So the people from -- as Kevin said, the people from the north and the northeast who supported Thaksin feel that their rights have effectively been violated by the overthrow of democratically elected governments.
There is a demand to return, to some degree, to a 1997 constitution by the red shirts. On the other hand, the yellows have argued that, in fact, the people of the countryside, the farmers, small-business folks in the countryside, especially the north and northeast, can't be trusted, that they are naive, they have been taken in by Thaksin, by Thaksin's policies, and they can't be trusted.
And, therefore, they have -- some of the yellow shirts have effectively proposed a revision of the constitution so that the legislature, the parliament, would be more -- would be composed significantly of people who were not democratically directly elected but who would be appointed.
JUDY WOODRUFF: Let me...
RICHARD DONER: So there's a real difference in terms -- go ahead.
JUDY WOODRUFF: I was going to -- let me just quickly interrupt you and ask you, what are the prospects for consensus, do you think?
RICHARD DONER: The prospects of consensus depend -- I think that they're relatively low at this point, and I think they depend to some degree on the degree of autonomy, independence, flexibility of the current prime minister, Abhisit.
There is a hope that these demonstrations will push him to reach out, to resist any kind of anti-democratic shift, revision of constitution, et cetera. But his autonomy is suspect. It's unclear, in part because he came to power, in large part, or a significant part, through the support of the military. And so part of the question is, what will the military do?
Future may bring instability
JUDY WOODRUFF: And, Kevin Hewison, how do you see the prospects for consensus? And what's at stake for the country and for the rest of Asia, for that matter?
KEVIN HEWISON: Well, I agree with what Rick has said. The prospects -- and I'm probably more pessimistic than he is -- the prospects for any kind of consensus are very slim.
The current prime minister talks a lot about consensus and bringing the country together, reconciliation, but he does very little in practice to make that come about. So I think that -- and he also owes his allegiance and his position to the military, so I think the chances for reconciliation are pretty slim.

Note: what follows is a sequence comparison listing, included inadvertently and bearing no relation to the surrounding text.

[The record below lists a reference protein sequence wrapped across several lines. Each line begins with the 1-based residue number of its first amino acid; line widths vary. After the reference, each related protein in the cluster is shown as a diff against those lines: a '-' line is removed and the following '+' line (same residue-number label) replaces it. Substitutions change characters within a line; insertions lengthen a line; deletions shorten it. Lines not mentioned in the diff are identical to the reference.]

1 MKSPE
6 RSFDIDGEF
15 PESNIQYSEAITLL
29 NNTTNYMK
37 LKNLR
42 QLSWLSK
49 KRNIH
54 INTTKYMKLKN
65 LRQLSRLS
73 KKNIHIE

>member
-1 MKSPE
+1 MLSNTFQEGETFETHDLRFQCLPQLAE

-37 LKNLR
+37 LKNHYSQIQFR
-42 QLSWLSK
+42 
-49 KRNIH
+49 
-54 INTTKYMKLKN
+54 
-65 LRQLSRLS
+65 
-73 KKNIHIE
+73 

Thailand used to be a beacon of democratic government in Southeast Asia; it doesn't look like that any more.
JUDY WOODRUFF: Richard Doner, is that pretty much what's at stake here, the stability of this country going forward, as one of the only real democracies in that part of the world?
RICHARD DONER: Yes, there's a great fear now. The Economist several months ago wrote an editorial in which they expressed a fear that Thailand would go the direction of kind of a tragicomic country like the Philippines, at least, used to be.
Now, there are some added problems here that may exacerbate this political instability, and that is the economic situation. Thailand has thrived for many years -- and, in fact, it emerged fairly strong out of the '97 financial crisis -- through dynamic exports. That is no longer a feasible option.
Exports used to be 30 percent of Thailand's GDP. They are now 60 percent. If they can't export, there are going to be larger numbers of people unemployed, and that creates a more volatile situation.
JUDY WOODRUFF: All right, gentlemen, we are going to have to leave it there. Richard Doner, thank you very much.
Kevin Hewison, thank you both.
RICHARD DONER: You're welcome.